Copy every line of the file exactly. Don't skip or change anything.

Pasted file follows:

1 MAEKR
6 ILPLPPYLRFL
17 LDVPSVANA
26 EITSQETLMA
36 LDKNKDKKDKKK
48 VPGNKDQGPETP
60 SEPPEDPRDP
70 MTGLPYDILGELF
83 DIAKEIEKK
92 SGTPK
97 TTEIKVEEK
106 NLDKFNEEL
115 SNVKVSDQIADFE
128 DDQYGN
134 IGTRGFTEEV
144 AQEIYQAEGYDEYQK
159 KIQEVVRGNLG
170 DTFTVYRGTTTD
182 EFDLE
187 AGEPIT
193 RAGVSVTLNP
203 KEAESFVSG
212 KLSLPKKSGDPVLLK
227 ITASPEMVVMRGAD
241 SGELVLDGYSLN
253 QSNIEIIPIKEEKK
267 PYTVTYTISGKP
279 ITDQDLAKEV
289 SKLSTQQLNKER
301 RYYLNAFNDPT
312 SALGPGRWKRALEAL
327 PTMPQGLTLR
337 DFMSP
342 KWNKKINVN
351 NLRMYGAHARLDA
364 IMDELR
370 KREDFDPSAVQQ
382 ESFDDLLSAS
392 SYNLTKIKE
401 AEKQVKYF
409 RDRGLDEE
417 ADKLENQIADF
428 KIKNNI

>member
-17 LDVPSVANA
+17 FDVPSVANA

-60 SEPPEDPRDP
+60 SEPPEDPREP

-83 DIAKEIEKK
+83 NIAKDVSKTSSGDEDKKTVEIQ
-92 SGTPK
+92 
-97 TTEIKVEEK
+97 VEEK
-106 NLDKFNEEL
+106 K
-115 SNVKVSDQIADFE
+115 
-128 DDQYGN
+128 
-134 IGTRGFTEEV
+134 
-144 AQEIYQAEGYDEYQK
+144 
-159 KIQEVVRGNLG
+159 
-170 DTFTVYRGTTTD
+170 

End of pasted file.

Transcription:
1 MAEKR
6 ILPLPPYLRFL
17 LDVPSVANA
26 EITSQETLMA
36 LDKNKDKKDKKK
48 VPGNKDQGPETP
60 SEPPEDPRDP
70 MTGLPYDILGELF
83 DIAKEIEKK
92 SGTPK
97 TTEIKVEEK
106 NLDKFNEEL
115 SNVKVSDQIADFE
128 DDQYGN
134 IGTRGFTEEV
144 AQEIYQAEGYDEYQK
159 KIQEVVRGNLG
170 DTFTVYRGTTTD
182 EFDLE
187 AGEPIT
193 RAGVSVTLNP
203 KEAESFVSG
212 KLSLPKKSGDPVLLK
227 ITASPEMVVMRGAD
241 SGELVLDGYSLN
253 QSNIEIIPIKEEKK
267 PYTVTYTISGKP
279 ITDQDLAKEV
289 SKLSTQQLNKER
301 RYYLNAFNDPT
312 SALGPGRWKRALEAL
327 PTMPQGLTLR
337 DFMSP
342 KWNKKINVN
351 NLRMYGAHARLDA
364 IMDELR
370 KREDFDPSAVQQ
382 ESFDDLLSAS
392 SYNLTKIKE
401 AEKQVKYF
409 RDRGLDEE
417 ADKLENQIADF
428 KIKNNI

>member
-17 LDVPSVANA
+17 FDVPSVANA

-60 SEPPEDPRDP
+60 SEPPEDPREP

-83 DIAKEIEKK
+83 NIAKDVSKTSSGDEDKKTVEIQ
-92 SGTPK
+92 
-97 TTEIKVEEK
+97 VEEK
-106 NLDKFNEEL
+106 K
-115 SNVKVSDQIADFE
+115 
-128 DDQYGN
+128 
-134 IGTRGFTEEV
+134 
-144 AQEIYQAEGYDEYQK
+144 
-159 KIQEVVRGNLG
+159 
-170 DTFTVYRGTTTD
+170 